SQL> select dbid from v$database;DBID------------------------------1794272723
RMAN uses the DBID to uniquely identify databases. The DBID helps RMAN identify the
correct RMAN backup piece from which to restore the control file. If you don’t use a flash
recovery area or a recovery catalog, then you should record the DBID in a safe location and
have it available in the event you need to restore your control file.
Writing the DBID to the Alert.log File
Another way of recording the DBID is to make sure that it is written to the alert.log file on a
regular basis using the DBMS_SYSTEM package. For example, you could have this SQL code execute as part of your backup job
COL dbid NEW_VALUE hold_dbidSELECT dbid FROM v$database;exec dbms_system.ksdwrt(2,'DBID: '||TO_CHAR(&hold_dbid));
After running the previous code, you should see a text message in your target database
alert.log file that looks like this:
==> alert_PrimeDG.log <==Wed Nov 3 03:06:47 2010DBID: 1794272723You can easily put this in a cron job to write on a daily or weekly basis.Extracting of DBID from Redo Log fileAnother way of getting DBID is possible by getting the dump of the any availabe datafile, redolog or archvied log. I chosed to take a dumpfile of the online redolog and following are the steps I have taken.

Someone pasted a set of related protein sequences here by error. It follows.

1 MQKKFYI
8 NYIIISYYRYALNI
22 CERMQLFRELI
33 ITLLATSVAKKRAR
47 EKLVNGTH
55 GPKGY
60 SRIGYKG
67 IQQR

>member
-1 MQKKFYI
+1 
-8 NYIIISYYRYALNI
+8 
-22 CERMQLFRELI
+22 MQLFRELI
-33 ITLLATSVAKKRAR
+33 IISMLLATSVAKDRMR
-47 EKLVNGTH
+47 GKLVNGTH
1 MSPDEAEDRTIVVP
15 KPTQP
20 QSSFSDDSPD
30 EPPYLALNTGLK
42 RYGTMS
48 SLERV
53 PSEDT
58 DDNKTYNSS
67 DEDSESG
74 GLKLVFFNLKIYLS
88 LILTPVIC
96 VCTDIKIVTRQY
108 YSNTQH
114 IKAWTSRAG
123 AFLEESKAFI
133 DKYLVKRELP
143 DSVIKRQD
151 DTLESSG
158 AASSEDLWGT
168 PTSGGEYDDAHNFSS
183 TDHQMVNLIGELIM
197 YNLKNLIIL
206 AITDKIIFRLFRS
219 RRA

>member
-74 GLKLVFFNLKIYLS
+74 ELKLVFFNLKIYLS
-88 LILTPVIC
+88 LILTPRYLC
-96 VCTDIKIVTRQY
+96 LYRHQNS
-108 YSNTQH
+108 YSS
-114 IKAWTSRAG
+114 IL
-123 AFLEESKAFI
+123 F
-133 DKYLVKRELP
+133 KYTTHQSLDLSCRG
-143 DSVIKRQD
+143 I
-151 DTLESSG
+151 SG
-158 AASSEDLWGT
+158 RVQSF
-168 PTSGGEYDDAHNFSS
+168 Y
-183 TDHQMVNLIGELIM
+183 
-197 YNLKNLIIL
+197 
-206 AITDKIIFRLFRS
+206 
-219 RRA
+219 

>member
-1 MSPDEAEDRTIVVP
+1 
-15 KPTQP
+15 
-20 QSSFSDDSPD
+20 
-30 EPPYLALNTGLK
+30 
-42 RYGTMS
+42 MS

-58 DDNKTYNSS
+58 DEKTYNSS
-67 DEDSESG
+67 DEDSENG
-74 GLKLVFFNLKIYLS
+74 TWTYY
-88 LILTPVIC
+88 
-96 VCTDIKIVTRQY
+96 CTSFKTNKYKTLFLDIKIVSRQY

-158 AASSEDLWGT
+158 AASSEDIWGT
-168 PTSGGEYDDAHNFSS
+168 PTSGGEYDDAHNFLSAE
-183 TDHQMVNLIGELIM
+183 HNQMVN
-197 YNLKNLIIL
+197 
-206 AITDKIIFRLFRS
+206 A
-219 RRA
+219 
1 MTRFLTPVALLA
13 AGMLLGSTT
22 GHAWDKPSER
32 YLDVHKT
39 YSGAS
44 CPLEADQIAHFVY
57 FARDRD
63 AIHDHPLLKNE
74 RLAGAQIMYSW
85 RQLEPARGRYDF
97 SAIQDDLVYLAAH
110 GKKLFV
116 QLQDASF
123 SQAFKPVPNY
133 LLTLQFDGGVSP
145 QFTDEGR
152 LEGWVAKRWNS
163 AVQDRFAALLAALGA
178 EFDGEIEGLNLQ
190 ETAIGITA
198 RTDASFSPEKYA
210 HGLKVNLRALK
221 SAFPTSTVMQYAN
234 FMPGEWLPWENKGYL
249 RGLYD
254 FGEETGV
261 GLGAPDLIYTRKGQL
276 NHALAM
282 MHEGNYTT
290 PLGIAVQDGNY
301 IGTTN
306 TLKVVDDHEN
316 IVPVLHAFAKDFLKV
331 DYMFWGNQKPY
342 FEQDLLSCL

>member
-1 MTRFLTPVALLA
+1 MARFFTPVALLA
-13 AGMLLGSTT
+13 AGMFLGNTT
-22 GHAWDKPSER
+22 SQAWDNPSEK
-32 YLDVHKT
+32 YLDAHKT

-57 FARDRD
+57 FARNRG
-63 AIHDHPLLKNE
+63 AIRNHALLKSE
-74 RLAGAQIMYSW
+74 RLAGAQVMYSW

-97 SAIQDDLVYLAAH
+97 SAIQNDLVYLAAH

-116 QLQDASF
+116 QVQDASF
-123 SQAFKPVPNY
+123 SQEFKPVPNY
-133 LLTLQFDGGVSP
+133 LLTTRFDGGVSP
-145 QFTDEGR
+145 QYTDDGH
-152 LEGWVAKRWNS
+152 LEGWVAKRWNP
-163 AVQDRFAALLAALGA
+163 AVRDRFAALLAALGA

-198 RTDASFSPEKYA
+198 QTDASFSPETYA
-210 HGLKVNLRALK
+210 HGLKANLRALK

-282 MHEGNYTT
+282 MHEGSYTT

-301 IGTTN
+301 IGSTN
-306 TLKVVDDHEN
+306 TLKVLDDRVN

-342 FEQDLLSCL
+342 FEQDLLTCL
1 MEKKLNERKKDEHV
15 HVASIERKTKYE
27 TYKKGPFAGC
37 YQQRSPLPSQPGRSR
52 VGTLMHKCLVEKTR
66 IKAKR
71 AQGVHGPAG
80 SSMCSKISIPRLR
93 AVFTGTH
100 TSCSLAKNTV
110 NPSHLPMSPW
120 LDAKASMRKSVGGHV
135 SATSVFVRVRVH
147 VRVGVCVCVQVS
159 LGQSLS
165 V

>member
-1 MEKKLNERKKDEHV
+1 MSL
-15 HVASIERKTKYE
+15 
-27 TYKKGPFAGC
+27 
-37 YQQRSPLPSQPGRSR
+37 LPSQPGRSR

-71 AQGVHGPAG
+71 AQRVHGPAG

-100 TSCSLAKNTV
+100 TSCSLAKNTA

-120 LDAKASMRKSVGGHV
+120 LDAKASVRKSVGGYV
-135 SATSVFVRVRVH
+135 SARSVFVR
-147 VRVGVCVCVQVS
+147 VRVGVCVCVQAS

SQL> ALTER SESSION SET sql_trace = true;Session altered.SQL> ALTER SESSION SET tracefile_identifier=Moid_Logfile_dump;Session altered.SQL> alter system dump logfile '/u15/oradata/Prime/redo01a.rdo';System altered.At this point, I changed my directory to the user dump destination and dumpfile is available to be skinned.
Linux-223:(PrimeDG)$ pwd/u01/app/oracle/admin/PrimeDG/udumpLinux-223:(PrimeDG)$ ls -ltrhtotal 203M-rw-r----- 1 oracle oinstall 948 Nov 3 03:39 primedg_rfs_8676.trc-rw-r----- 1 oracle oinstall 947 Nov 3 03:44 primedg_rfs_8809.trc-rw-r----- 1 oracle oinstall 135M Nov 3 03:49 primedg_ora_8712.trc-rw-r----- 1 oracle oinstall 947 Nov 3 03:49 primedg_rfs_8979.trc-rw-r----- 1 oracle oinstall 68M Nov 3 03:49 primedg_ora_8712_MOID_LOGFILE_DUMP.trcA simple cat of the file, provided me what I was looking for, DBID of my database.
Linux-223:(PrimeDG)$ cat primedg_ora_8712_MOID_LOGFILE_DUMP.trc |grep "Db ID" Db ID=1794272723=0x6af26dd3, Db Name='PRIME'
The above instructions can also be found here.